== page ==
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Okanagan First Nations

 

hokanagan2Hunting

The weapons that were used in the chase were either bows and arrows or knives.  The knives being used for stabbing the wounded animals and cutting them into small sections that could easily be carried home. Clubs and spears were occasionally used.  Arrows were either of flaked stone or bone.  Nearly all the bows had a double curve and were strengthened with sinew and covered with snakeskin.  They were about three feet in length and the wood used was either juniper, service berry or wild rose.  The horns of rams were sometimes used to make short bows.  The curved bows were held vertically, the flat bows horizontally.  All hunters used wrist guards.  The quivers for holding the arrows were made from the skins of wolverine, fisher, otter, cougar, and young fawn.  In the hunting of beaver, spears were generally used.  The largest animals hunted were deer, elk, big-horned sheep, caribou, black bear and grizzly bear.  Smaller animals included rabbit, beaver and marmot.  The young boys delighted in hunting ground tree squirrels.

 

There were four big hunts every year.  In the spring they hunted for sheep and deer.  In the fall long distances were covered for sheep, elk, bear, and deer.  Sometimes the hunters would be away for two months.  In the middle of winter, another hunt took place for deer, and in the early spring the last hunt was vokanagan3taken for sheep.  Dogs were used and kept on leashes made from Indian hemp.  The winter hunts were conducted on snowshoes and when a good road had been made, the carcasses were cut up and carried out to as near the homes as possible.  In the bush parts of the country, nets would be placed for the corralling of the deer.  At daybreak the people would form a half-moon with the ends moving toward the corral.  Then they would all start shouting at the top of their voices; the frightened deer would rush ahead and in the dim light would quickly become entangled in the nets.  This style of hunting was mainly for the white-tailed deer because of their grazing habits, and lesser jumping ability compared with the mule deer.  The nets were from six to nine feet in height and from 30 to 180 feet long.  Fences and snares were used for entrapping caribou and pits covered with small branches were used to catch bear.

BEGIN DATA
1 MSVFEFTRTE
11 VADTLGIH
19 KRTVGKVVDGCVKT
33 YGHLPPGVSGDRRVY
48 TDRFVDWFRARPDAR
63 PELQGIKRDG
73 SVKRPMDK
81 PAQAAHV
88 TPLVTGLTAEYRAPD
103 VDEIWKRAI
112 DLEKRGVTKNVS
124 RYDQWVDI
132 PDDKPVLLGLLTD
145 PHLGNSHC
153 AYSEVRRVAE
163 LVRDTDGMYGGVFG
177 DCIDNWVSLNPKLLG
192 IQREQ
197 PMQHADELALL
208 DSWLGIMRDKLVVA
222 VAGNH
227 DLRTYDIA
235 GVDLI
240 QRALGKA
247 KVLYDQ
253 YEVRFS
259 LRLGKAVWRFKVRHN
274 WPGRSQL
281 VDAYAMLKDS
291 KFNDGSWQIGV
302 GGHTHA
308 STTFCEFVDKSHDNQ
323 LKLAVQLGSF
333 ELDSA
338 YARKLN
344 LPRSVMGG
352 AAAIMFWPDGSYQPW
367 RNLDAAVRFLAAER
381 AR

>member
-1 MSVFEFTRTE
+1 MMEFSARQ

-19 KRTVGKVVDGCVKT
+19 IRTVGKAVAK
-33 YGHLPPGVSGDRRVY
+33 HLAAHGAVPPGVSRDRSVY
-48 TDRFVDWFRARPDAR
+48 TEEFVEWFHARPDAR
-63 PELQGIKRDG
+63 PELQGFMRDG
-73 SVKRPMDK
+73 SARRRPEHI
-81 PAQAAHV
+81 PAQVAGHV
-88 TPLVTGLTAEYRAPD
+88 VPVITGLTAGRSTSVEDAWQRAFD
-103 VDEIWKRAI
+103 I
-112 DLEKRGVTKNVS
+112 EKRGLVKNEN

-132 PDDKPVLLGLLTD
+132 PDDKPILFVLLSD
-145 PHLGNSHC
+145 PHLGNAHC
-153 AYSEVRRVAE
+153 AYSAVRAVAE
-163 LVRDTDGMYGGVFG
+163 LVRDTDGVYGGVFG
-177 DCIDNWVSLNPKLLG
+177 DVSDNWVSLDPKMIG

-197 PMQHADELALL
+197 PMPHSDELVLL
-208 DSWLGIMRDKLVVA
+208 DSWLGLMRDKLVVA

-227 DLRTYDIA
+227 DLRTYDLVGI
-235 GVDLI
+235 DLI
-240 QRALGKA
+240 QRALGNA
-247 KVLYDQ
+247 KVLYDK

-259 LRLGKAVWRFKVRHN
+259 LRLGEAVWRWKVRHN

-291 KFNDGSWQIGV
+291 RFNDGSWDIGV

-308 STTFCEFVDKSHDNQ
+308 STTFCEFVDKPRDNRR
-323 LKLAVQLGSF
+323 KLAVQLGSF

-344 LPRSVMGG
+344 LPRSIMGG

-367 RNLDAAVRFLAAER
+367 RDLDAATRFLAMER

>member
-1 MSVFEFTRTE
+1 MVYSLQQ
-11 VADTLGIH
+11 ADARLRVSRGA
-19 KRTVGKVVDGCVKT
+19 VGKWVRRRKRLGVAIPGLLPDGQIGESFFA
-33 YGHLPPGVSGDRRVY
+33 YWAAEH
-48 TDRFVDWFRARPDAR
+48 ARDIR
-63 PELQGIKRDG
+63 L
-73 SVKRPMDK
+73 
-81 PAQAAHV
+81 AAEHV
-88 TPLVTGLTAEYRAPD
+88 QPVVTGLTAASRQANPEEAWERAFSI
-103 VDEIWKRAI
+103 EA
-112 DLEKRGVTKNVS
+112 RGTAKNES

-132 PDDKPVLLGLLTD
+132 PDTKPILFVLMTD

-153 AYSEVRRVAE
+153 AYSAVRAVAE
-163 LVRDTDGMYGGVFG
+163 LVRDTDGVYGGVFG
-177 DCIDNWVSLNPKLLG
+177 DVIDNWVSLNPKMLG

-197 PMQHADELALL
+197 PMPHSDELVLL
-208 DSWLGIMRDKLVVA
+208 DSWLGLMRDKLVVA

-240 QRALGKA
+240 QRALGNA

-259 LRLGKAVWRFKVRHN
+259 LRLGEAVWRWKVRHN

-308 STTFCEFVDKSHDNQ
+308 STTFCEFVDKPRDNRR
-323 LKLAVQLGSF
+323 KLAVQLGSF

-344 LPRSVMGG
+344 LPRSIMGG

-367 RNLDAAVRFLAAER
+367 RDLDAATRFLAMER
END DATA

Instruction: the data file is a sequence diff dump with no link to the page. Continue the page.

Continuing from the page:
vokanagan4

Fish were an important means of sustenance and were caught in many ways.  Dip nets were used in the rivers, while floats and sinkers were most commonly used on the lakes.  Fishing was carried out either by canoe, raft or from the rocks of the shore.  In winter a hole would be made in the ice and the fish speared.  People also fished at night by the light of fir or pine torches.  Small fish were caught by hooks and lines, larger ones by both single and double pointed spears, which became loose when they entered into the flesh.  They were joined to the poles by means of a rope cord of hemp.  Weirs and traps were used in the shallow streams and the outlets and inlets of the lakes.  When the salmon crowded against the side of the weirs they would be gaffed.  The chief fishing place was at Okanagan Falls.  Only a part of the catch of fish could be eaten at once, so the remainder was dried.